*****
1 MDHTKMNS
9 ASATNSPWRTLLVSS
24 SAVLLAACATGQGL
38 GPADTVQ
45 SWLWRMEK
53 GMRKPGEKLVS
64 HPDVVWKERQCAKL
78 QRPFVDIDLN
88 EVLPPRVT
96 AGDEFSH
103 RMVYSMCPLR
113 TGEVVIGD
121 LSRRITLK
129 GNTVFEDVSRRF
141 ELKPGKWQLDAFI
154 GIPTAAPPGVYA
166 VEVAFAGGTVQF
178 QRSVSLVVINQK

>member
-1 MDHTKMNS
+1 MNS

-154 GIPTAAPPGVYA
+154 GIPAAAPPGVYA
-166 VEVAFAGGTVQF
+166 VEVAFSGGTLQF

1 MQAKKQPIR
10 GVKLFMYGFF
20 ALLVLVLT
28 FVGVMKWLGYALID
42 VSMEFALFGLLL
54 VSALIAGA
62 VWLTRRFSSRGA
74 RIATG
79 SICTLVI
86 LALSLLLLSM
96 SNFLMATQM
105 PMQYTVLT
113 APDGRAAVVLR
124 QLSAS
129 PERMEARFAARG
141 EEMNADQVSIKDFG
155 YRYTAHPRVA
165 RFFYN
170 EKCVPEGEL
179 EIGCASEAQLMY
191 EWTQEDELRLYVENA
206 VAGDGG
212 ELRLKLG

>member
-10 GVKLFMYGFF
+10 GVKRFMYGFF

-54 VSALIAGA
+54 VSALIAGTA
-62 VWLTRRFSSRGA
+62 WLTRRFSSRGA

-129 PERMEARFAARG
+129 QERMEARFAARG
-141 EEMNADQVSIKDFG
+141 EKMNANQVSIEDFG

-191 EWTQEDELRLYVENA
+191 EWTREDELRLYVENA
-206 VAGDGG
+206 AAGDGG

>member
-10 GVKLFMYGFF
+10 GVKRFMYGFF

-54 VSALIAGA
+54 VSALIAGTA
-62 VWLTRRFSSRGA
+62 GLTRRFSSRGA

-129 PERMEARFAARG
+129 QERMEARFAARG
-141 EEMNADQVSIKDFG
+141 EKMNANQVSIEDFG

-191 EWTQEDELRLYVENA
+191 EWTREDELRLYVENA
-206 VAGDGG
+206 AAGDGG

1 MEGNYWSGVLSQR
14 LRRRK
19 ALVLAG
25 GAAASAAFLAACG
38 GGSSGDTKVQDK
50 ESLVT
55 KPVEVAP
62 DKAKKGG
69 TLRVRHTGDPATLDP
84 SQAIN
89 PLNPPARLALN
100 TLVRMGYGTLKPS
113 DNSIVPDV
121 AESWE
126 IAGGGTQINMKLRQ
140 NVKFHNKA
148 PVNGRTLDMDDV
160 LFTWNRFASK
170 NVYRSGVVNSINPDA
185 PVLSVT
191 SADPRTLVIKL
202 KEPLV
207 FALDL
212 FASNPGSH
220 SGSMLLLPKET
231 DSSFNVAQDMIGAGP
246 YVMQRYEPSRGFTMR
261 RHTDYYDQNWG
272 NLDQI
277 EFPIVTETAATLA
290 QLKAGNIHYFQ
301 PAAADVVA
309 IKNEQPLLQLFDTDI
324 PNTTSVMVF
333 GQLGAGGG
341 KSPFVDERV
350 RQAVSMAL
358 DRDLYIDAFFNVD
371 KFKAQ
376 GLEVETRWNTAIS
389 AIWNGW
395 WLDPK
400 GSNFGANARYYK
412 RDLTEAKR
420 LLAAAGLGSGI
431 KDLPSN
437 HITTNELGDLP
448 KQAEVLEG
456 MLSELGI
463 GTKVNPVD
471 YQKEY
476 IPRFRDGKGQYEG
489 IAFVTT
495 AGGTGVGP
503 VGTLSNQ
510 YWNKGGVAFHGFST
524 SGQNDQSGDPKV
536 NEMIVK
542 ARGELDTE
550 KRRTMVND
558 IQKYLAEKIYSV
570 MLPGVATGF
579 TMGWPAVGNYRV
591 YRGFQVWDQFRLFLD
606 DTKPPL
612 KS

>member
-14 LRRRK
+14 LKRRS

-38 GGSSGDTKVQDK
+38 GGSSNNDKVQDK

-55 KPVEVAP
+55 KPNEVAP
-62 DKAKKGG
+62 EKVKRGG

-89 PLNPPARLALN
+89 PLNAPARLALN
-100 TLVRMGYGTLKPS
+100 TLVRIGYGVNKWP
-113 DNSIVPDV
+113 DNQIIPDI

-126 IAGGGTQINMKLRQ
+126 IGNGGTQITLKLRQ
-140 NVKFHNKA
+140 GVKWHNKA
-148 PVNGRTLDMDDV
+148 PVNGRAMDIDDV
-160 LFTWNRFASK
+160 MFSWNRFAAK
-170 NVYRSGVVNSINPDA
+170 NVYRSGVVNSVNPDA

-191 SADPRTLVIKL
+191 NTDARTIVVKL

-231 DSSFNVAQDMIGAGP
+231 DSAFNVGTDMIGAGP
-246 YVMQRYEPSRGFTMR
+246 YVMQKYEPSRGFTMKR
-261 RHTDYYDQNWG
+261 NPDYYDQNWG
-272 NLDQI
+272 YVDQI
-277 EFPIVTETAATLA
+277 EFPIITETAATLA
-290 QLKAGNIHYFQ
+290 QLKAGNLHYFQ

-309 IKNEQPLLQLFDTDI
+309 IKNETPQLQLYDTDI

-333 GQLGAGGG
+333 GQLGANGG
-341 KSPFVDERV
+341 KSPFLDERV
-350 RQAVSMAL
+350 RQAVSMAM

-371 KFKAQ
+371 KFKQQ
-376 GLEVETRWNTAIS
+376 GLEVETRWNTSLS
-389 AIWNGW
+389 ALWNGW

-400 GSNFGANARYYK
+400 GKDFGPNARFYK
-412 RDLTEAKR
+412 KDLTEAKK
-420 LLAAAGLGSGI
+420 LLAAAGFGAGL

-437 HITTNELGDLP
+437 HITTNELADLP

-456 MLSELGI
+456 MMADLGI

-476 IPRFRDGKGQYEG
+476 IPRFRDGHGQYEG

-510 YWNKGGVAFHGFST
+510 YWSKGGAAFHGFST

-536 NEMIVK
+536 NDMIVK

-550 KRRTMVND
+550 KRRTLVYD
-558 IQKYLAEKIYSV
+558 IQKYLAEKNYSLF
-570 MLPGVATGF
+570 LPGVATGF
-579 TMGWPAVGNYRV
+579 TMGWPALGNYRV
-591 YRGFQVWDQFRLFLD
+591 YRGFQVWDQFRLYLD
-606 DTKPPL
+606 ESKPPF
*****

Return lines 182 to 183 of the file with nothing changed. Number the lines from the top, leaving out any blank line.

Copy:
-290 QLKAGNIHYFQ
+290 QLKAGNLHYFQ